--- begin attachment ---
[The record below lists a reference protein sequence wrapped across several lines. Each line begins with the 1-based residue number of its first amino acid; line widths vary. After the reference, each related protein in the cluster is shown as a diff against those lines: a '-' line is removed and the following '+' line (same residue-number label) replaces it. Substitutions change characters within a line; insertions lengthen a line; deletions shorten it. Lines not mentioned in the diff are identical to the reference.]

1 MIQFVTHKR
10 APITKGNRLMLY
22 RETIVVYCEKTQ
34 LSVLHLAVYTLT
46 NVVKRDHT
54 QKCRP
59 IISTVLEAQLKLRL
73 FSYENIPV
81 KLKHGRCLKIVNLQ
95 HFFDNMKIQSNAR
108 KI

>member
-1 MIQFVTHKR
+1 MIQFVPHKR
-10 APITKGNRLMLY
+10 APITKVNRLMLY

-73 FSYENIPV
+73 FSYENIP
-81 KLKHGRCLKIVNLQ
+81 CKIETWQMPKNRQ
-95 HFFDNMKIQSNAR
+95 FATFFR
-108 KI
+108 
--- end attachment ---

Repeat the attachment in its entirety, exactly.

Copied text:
[The record below lists a reference protein sequence wrapped across several lines. Each line begins with the 1-based residue number of its first amino acid; line widths vary. After the reference, each related protein in the cluster is shown as a diff against those lines: a '-' line is removed and the following '+' line (same residue-number label) replaces it. Substitutions change characters within a line; insertions lengthen a line; deletions shorten it. Lines not mentioned in the diff are identical to the reference.]

1 MIQFVTHKR
10 APITKGNRLMLY
22 RETIVVYCEKTQ
34 LSVLHLAVYTLT
46 NVVKRDHT
54 QKCRP
59 IISTVLEAQLKLRL
73 FSYENIPV
81 KLKHGRCLKIVNLQ
95 HFFDNMKIQSNAR
108 KI

>member
-1 MIQFVTHKR
+1 MIQFVPHKR
-10 APITKGNRLMLY
+10 APITKVNRLMLY

-73 FSYENIPV
+73 FSYENIP
-81 KLKHGRCLKIVNLQ
+81 CKIETWQMPKNRQ
-95 HFFDNMKIQSNAR
+95 FATFFR
-108 KI
+108 